is arguably the best fall migrant trap in the moving through coastal migration Ruddy Ground Dove, and Least and
state. Western warblers and flycatchers spots, mixed with early wintering Vermilion flycatchers of past years may
should headline. Reptiles may be birds. Possibly 100 species. not be back, but surely something will take
encountered! Directions: Take Hwy 14 Directions: Take PCH N over the their places! Last year, TWO Lesser
about 4 miles past Mojave, then turn right bridge in Malibu, and turn right on Black-backed Gulls! Directions:Take the
on California City Blvd. Drive through Cross Creek Road for free parking 10 or 60 Fwy E to the 215 Fwy S, exit E
town about a mile past the shops, turn left along the road (and Starbucks), or turn at Ramona Expressway, continue E just
past the golf course on Randsburg-Mojave left into the fee lot. Cross PCH, and past Perris Blvd., and meet at the Farmer
Rd., and veer right on 20 Mule Team Rd. meet at the kiosk by the lagoon at 7:30 Boys Restaurant on the S side of the road.
Turn left on Rutgers Rd. at the Silver a.m. for a full day of birding. There Leave from here at 8:00 a.m.. Bring lunch,
Saddle sign before the hill, take your first may be one or two access fees at warm clothing and footwear for possible
paved right, your first right again, into the McGrath, elsewhere. Bring lunch. mud. Possible entrance fee.
Silver Saddle Country Club, followed by No sign-up or fee for the trip.
two paved lefts into the lot in front of the Saturday, December 19
building. Park by the pond. A little over Lancaster Christmas Bird Count
Saturday, October 10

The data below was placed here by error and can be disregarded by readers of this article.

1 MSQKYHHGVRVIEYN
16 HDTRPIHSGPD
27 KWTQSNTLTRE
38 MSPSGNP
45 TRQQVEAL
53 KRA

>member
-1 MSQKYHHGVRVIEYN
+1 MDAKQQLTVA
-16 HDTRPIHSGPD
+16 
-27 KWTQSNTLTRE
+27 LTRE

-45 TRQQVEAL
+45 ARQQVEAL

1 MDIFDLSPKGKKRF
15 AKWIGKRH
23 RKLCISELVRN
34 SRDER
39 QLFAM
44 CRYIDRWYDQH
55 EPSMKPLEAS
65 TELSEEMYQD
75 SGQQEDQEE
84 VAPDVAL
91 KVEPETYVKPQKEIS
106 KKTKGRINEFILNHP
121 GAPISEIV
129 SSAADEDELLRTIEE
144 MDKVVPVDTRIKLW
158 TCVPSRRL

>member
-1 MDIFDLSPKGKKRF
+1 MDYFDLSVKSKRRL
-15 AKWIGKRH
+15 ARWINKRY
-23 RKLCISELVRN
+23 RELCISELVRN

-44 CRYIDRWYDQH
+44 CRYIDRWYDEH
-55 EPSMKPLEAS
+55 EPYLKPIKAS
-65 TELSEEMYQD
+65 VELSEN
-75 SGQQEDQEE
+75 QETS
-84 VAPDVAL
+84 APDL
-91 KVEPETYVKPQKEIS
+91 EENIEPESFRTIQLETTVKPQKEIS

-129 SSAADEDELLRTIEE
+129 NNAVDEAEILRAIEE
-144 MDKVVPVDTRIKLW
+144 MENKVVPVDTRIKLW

2 hrs driving time from L.A. Bring Contact compiler Nick Freeman at:
San Diego Area Field Trip (818) 247-6172 or
lunches, sun block. Reserve a room in Leaders: Nick & Mary Freeman. A good
Mojave, or inquire with Silver Saddle
portion of the morning will probably be to be placed on a team or be given an
Ranch & Club, (760) 373-8617 for spent at Pt. Loma. Some odd birds have
present weekend policy. Meet at 7:00 a.m. area.
been known to pop up here during late
on Saturday, and bird all day, and bird until migration. Other possible areas include the
3-4 p.m. Sunday. Nominal donation to Sunday, December 20
Tijuana River marsh and nearby farm Malibu Christmas Bird Count
Los Angeles Audubon is suggested; fields. Directions: Take the 5 Fwy S about
envelopes will be provided. Call Audubon Contact compiler Larry Allen at:
three miles past Route 52 to the Clairemont (626) 288-2701 or
House (323) 876-0202 to reserve. 12 max. Drive offramp and head W into the small
lot adjacent to the Mission Bay Information to participate.
E10 Western Tanager Vol. 76, No. 1
Before setting out on any event, please call the LAAS bird tape at (323) 874-1318, Option #4,
for special instructions or possible cancellations that may have occurred.
TO RESERVE MAIL SASE & FEE TO: Los Angeles Audubon, PO Box 931057 Los Angeles, CA 90093-1057